Roughing the Passer

By: Jesse Cook (Sports Editor)

Aaron Rodgers calls out a play to his offense from the shotgun formation. He takes the snap and rolls out right. Anthony Barr pursues him. Rodgers snaps a bullet pass to Martellus Bennett who drops it, immediately cursing his apparent butterfingers. Barr stands up and walks away. Rodgers is down on his back. The Green Bay Packers’ quarterback has a broken clavicle and is out for the rest of the 2017-18 season.

Some people say that the new “roughing the passer” rules in the NFL go overboard, but situations like Barr’s hit on Rodgers indicate otherwise. Rodgers had already thrown the football by the time Barr smashed his purple helmet into the quarterback’s collarbone.

On the other hand, Rodgers’ teammate, outside linebacker, Clay Matthews  has voiced his disdain for the roughing the passer calls including a tweet stating that, “The calls just keep coming—no matter what game.”

He also said in a postgame press conference (after a roughing the passer call on himself cost the Packers a win) that the new safety precautions the league is trying to use hurt the game. He said, “Unfortunately, this league is going in a direction that a lot of people don’t like. The only thing hard about this league is the fines they levy down on guys like me that play the game hard.”

(The penalty occurred on the pivotal drive of a Week 2 2018 game between the Packers and, incidentally, the Vikings where Kirk Cousins threw a game-losing interception to Green Bay cornerback Jaire Alexander, winning the game for his Green Bay. Fortunately for Minnesota, the play was called back due to a roughing the passer call on Matthews. He tackled Cousins around the waist, but the ball had just left Cousins’ hand, so the referees threw a flag.)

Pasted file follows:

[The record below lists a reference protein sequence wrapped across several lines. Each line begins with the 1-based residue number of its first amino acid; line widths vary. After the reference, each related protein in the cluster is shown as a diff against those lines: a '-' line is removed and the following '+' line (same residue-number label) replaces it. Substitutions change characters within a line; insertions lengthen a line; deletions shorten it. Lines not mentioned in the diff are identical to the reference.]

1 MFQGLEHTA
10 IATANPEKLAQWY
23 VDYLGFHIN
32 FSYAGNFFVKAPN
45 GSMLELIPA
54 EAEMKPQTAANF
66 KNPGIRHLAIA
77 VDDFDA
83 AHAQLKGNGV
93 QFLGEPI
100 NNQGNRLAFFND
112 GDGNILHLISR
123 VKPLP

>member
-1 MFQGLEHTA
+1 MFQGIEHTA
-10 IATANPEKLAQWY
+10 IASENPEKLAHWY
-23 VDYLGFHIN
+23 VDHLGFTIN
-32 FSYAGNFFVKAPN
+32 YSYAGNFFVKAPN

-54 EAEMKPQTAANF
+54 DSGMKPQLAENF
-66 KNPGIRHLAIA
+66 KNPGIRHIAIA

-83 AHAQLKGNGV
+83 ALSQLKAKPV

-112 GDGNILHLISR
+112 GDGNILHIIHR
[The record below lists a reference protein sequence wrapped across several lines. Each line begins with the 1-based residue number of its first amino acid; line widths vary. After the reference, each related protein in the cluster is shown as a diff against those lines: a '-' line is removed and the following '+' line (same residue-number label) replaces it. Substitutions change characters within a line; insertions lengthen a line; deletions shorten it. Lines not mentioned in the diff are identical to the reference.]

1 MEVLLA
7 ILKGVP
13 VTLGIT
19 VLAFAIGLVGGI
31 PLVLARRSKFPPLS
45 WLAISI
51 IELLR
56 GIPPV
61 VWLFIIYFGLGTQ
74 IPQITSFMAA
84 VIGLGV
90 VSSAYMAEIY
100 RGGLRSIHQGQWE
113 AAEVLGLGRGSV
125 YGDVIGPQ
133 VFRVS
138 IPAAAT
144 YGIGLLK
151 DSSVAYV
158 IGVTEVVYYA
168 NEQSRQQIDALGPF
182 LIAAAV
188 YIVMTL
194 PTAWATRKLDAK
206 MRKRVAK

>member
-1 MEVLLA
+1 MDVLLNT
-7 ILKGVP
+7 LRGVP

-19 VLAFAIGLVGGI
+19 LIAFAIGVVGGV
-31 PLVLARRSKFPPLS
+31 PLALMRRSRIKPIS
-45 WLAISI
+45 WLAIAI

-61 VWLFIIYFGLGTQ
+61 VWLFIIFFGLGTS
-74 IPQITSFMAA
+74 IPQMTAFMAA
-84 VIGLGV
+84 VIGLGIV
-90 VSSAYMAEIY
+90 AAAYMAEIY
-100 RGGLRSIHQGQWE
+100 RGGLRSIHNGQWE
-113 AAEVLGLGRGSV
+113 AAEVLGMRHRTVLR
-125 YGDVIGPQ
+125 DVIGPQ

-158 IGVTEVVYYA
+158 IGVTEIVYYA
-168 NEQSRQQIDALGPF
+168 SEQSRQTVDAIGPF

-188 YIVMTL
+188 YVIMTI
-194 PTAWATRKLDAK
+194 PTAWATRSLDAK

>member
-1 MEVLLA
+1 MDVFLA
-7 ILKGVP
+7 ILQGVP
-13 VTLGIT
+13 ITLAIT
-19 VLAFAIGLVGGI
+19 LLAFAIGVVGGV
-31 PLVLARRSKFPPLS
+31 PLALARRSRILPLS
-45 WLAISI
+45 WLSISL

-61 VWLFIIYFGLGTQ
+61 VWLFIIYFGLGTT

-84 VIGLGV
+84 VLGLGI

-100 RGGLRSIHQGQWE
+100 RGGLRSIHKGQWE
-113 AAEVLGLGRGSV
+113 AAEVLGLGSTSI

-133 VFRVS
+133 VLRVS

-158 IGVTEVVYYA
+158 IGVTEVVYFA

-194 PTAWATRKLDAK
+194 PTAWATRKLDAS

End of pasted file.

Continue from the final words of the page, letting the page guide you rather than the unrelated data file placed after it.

Jeremy Ruskin stands ready on the left hash marks. He takes the snap and drops back about five yards. The Canton Bulldogs’ Ben Seaman tactfully side-steps Sharon lineman Coleman Loftus. Coming from the right side, he sprints towards Ruskin, now running laterally across the four yard line. The Sharon quarterback has no idea Seaman has broken through the offensive line and is diving towards his blind side. The Canton linebacker lunges and grapples Ruskin to the ground wrangling his arms around the QB’s waist. The LB swiftly rolls off and walks back to the defensive huddle. Ruskin lies on his back for an additional second, recollecting after a hard hit.

This interaction from Sharon’s October 12 game in Canton is a perfect example of a legal hit, and senior defensive lineman Ethan Stafford says that at the high school level, these plays are not quite so serious. “I think the new roughing the passer rule in the NFL is a bit extreme as sometimes you see routine tackles that are called roughing the passer because they put their body weight on the QB,” he said.

Sharon football’s head coach Dave Morse says that he does not want to see the rule implemented in high school football. He said, “I do not want the rule to be implemented at the high school level. There shouldn’t be different rules for tackling some positions compared to others. The NFL implemented this rule to protect quarterbacks, who drive offensive stats, which drives ratings.” High school ball has an emphasis on skill and safety, rather than the National Football League, who looks for more money.

He says that he teaches his players mainly to tackle trying to force a fumble. Morse said, “I teach them the rugby style of tackling. They are taught to aim for the inside hip of the ball carrier. Their hands should wrap around the waist of the ball carrier. Their head should be inside the hip, never crossing the body,” he said.

He says that the roughing the passer rule is beneficial as far as keeping the players safe, but the rule’s implementation is too opinionated. He said, “I think the rule in general is fine because it is about safety, but it is too subjective for officials and it blurs the lines between a completely clean hit and a penalty.”

Sharon quarterback senior Ruskin says that the rule makes little sense. He said, “The rule is overboard. Quarterbacks are football players, so we should be able to take hits. I do not find it illegal when I get knocked to the ground. A change in the rule will cause a soft game and will hurt the quality of the game.”

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